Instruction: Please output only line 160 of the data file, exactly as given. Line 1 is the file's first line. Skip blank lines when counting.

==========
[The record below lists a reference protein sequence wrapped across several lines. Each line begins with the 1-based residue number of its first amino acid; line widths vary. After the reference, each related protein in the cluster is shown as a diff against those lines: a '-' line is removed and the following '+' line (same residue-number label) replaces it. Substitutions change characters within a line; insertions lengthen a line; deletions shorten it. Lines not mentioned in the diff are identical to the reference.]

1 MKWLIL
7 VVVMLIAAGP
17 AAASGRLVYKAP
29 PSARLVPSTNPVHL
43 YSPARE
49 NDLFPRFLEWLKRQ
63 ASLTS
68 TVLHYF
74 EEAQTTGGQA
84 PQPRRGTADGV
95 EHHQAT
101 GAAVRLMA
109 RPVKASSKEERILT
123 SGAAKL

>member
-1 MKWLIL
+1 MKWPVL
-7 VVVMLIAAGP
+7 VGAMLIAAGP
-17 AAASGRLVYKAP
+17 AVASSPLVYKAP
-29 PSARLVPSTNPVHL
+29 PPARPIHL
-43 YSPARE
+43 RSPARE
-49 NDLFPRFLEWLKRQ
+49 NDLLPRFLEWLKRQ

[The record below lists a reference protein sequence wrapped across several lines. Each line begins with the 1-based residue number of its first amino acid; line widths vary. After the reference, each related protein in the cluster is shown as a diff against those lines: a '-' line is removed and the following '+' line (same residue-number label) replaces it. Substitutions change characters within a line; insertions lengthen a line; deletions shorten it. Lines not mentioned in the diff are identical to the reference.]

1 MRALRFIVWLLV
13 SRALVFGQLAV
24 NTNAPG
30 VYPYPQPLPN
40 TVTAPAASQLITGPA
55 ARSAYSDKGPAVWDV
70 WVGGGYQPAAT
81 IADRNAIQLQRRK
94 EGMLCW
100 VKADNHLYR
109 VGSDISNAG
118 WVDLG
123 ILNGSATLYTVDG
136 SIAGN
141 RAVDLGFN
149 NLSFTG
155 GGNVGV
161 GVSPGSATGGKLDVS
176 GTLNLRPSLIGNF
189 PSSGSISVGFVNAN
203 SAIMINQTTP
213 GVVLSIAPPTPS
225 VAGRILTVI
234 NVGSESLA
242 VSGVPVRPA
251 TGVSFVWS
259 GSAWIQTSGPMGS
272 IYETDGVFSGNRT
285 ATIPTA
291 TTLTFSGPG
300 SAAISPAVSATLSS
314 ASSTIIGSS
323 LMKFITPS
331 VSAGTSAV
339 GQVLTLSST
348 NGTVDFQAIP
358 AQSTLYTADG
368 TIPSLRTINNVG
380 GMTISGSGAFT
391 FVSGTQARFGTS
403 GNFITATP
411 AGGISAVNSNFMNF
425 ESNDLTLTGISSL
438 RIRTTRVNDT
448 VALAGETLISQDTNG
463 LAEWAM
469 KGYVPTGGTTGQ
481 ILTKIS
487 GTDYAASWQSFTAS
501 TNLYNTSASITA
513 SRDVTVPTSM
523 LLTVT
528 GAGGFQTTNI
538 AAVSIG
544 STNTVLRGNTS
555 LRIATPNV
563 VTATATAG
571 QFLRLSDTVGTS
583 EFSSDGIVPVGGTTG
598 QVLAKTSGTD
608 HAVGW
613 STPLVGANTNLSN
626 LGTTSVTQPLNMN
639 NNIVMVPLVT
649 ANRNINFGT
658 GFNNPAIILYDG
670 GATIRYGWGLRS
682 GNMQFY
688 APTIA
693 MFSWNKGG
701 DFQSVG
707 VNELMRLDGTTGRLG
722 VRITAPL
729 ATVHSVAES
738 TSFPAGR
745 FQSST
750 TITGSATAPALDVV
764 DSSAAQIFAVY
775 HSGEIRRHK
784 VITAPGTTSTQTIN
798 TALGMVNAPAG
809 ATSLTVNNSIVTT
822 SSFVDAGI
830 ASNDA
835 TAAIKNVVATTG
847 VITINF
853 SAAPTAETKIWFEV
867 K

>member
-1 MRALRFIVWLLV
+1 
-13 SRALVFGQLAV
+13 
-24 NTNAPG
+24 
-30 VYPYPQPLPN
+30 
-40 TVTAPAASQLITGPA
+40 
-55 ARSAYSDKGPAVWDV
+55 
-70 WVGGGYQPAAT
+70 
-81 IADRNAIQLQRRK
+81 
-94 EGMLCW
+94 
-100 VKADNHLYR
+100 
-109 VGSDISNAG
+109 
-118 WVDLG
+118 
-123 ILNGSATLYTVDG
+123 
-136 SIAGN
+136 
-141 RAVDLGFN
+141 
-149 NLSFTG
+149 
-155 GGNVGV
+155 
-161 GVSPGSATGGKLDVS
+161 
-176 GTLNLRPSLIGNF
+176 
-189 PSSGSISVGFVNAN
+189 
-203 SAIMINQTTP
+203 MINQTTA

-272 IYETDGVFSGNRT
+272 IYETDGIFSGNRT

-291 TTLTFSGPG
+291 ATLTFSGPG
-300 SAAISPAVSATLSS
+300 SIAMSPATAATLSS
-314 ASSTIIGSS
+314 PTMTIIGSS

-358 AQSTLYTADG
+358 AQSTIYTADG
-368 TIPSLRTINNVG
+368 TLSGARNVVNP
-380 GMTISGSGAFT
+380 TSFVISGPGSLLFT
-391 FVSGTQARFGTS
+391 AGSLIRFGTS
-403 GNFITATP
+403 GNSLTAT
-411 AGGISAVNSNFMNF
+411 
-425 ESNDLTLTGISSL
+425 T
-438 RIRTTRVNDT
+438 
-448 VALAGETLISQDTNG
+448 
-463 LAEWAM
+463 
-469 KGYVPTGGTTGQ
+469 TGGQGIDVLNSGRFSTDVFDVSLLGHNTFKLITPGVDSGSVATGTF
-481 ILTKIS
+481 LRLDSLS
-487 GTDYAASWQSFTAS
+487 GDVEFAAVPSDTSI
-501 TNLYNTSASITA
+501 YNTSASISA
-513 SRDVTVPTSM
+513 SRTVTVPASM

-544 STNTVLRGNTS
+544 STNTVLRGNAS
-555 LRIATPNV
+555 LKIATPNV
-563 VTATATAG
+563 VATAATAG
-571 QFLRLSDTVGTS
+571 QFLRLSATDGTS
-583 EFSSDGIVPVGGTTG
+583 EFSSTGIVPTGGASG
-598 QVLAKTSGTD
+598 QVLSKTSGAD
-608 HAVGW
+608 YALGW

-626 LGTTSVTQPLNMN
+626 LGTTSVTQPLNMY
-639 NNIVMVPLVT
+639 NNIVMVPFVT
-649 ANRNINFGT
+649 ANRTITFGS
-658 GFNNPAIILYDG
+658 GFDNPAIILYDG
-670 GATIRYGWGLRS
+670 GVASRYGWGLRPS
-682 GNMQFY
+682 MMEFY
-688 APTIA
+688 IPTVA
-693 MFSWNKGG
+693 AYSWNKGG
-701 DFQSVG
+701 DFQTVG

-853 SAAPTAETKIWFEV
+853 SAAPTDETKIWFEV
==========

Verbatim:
+203 MINQTTA